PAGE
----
Sunday, April 18, 2021

The stars all aligned for a great day of football in Launceston

Photo:  Adam McKeown (No.14), Ben Hamlett and Jack Turner played key roles in the defeat of Devonport Strikers. [PlessPix] 

Kingborough Lions United used the right tactics yesterday when they beat reigning NPL Tasmania champions Devonport Strikers 2-0 at the University of Tasmania Stadium in Launceston.

The Lions played three at the back, made some positional changes at times, and used the long ball to perfection to overcome Devonport.

A team can have as much ball possession as they like, but if they cannot score, it’s all a waste of time.  In football, you don’t get a goal each time you string ten passes together.  It’s the ball in the back of the net that counts.

Two goals from long balls in the opening 16 minutes decided this game.

In the 12th minute, a superb pass from inside his own half by Adam McKeown released the speedy Ban Hamlett, who chipped Devonport keeper Nathan Pitchford to give the Lions a 1-0 lead.

In the 16th minute, Kobe Kemp played a long ball from inside his own half and out to the left to Hamlett, who controlled it and squared the ball across the box for the advancing McKeown to fire home and make it 2-0.

It could have been more by the end.  In the closing minutes, only a fine save by Pitchford denied Keenan Douce, who produced his party trick of a first-time accurate and stinging volley.  And then, Pitchford did well to turn Jackson Khasif’s effort from the left wide and out for a fruitless corner.

Kingborough goalkeeper Lee Mackie was never troubled and Devonport probably had only one decent shot at goal, which was straight at Mackie.

Kobe Kemp was excellent in midfield for Kingborough.  He won tackles and used the ball wisely, while the back-three of Byungalee Ahn, Kenneth Trac and Joseph Juma worked hard and always had the measure of Devonport’s attackers.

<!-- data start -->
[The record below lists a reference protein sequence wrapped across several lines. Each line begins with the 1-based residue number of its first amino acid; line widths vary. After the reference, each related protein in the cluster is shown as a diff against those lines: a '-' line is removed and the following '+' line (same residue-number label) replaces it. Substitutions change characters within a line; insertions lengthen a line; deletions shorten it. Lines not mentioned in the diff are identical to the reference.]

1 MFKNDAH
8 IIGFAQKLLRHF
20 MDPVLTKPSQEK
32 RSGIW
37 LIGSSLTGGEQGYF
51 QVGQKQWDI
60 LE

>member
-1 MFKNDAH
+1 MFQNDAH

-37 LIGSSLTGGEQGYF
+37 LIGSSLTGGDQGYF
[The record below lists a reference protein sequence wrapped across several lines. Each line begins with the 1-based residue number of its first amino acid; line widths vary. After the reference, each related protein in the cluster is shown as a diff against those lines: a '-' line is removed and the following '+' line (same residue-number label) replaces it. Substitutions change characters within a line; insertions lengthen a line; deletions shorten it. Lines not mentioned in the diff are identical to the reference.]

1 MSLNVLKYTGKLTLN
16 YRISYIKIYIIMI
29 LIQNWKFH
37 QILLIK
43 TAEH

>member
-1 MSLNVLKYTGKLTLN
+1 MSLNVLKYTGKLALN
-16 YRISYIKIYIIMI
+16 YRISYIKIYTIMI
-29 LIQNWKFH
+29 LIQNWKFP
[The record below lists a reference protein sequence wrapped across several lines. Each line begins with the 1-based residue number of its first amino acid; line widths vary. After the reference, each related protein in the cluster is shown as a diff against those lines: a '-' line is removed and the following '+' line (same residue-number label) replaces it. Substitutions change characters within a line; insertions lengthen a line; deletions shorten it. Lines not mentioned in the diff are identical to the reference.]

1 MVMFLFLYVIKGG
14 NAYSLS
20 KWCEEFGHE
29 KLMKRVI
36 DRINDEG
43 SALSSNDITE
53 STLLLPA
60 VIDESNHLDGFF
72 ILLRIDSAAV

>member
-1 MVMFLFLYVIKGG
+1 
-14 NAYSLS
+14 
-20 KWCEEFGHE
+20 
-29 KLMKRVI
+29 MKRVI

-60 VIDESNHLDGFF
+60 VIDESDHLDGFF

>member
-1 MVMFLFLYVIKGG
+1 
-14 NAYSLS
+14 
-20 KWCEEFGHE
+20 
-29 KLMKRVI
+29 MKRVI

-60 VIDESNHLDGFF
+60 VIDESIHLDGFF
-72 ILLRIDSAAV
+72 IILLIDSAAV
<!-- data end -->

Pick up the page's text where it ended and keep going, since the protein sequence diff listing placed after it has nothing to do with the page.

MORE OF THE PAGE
Douce was given the opportunity to push forward in a wide midfield role, while Phil Kantzos, Andrew Taylor and Jack Turner dominated midfield.  Shane Cartwright showed some of his old form when he came on as a substitute.

It was a marvellous performance by the Lions and they deserved their win, which keeps them third but level on points with leaders South Hobart and Glenorchy Knights, although the Lions have played a game more than the others.

Devonport remain fourth and they must surely now realise that they will need to sharpen their attacking skills if they are to retain their title.

There’s a long way to go yet, but the North-West Coast outfit now has some genuine rivals for their league crown.

In the Women’s Super League match at the same venue, Launceston United were unlucky to go down 2-0 to Olympia FC Warriors.

United showed plenty of fighting spirit and ability, but two lapses cost them dearly.

Midway through the first half, United conceded a free-kick just outside the box and Leah Gubb sliced the ball so that it curled inside the right side of the goal as United keeper, Imogen McCormick, deceived by the curling shot, moved the other way.

United’s Sofie Verhaegen stood out with her passing and speed, while her team-mates made things difficult for the Warriors.

Olympia’s Madi Chambers and Bonnie Davies were rarely able to utilise their speed against a resolute United defence.

It took until the 72nd minute for the Warriors to make the game safe.  Davies, who had been well held by United’s Gonya Luate, was given a little too much space and she unleashed a long-range shot that flew into the net off the underside of the bar to make it 2-0.

Olympia showed they will be able to give the title a real shake, while newcomers to the league, Launceston United, indicated on this display that they can be a threat.